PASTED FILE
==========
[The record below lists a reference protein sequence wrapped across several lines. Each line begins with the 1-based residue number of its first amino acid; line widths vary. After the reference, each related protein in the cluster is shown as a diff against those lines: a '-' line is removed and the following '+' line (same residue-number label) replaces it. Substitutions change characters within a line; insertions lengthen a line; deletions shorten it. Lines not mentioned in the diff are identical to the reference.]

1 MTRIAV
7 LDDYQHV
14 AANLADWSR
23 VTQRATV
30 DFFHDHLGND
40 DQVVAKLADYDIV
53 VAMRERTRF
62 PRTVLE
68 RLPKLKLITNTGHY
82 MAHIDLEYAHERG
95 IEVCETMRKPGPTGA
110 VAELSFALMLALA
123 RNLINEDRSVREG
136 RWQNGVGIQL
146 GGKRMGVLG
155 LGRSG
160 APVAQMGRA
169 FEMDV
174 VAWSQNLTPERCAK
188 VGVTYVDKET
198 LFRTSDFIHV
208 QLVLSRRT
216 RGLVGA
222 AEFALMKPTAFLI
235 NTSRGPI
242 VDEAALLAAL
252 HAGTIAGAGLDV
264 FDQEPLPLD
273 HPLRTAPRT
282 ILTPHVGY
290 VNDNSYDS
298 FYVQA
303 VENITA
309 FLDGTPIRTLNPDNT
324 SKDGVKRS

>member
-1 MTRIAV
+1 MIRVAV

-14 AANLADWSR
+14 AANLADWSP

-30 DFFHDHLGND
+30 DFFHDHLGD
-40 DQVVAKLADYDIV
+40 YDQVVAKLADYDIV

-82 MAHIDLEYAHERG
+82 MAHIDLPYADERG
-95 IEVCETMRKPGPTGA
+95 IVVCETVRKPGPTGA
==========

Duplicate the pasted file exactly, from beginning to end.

[The record below lists a reference protein sequence wrapped across several lines. Each line begins with the 1-based residue number of its first amino acid; line widths vary. After the reference, each related protein in the cluster is shown as a diff against those lines: a '-' line is removed and the following '+' line (same residue-number label) replaces it. Substitutions change characters within a line; insertions lengthen a line; deletions shorten it. Lines not mentioned in the diff are identical to the reference.]

1 MTRIAV
7 LDDYQHV
14 AANLADWSR
23 VTQRATV
30 DFFHDHLGND
40 DQVVAKLADYDIV
53 VAMRERTRF
62 PRTVLE
68 RLPKLKLITNTGHY
82 MAHIDLEYAHERG
95 IEVCETMRKPGPTGA
110 VAELSFALMLALA
123 RNLINEDRSVREG
136 RWQNGVGIQL
146 GGKRMGVLG
155 LGRSG
160 APVAQMGRA
169 FEMDV
174 VAWSQNLTPERCAK
188 VGVTYVDKET
198 LFRTSDFIHV
208 QLVLSRRT
216 RGLVGA
222 AEFALMKPTAFLI
235 NTSRGPI
242 VDEAALLAAL
252 HAGTIAGAGLDV
264 FDQEPLPLD
273 HPLRTAPRT
282 ILTPHVGY
290 VNDNSYDS
298 FYVQA
303 VENITA
309 FLDGTPIRTLNPDNT
324 SKDGVKRS

>member
-1 MTRIAV
+1 MIRVAV

-14 AANLADWSR
+14 AANLADWSP

-30 DFFHDHLGND
+30 DFFHDHLGD
-40 DQVVAKLADYDIV
+40 YDQVVAKLADYDIV

-82 MAHIDLEYAHERG
+82 MAHIDLPYADERG
-95 IEVCETMRKPGPTGA
+95 IVVCETVRKPGPTGA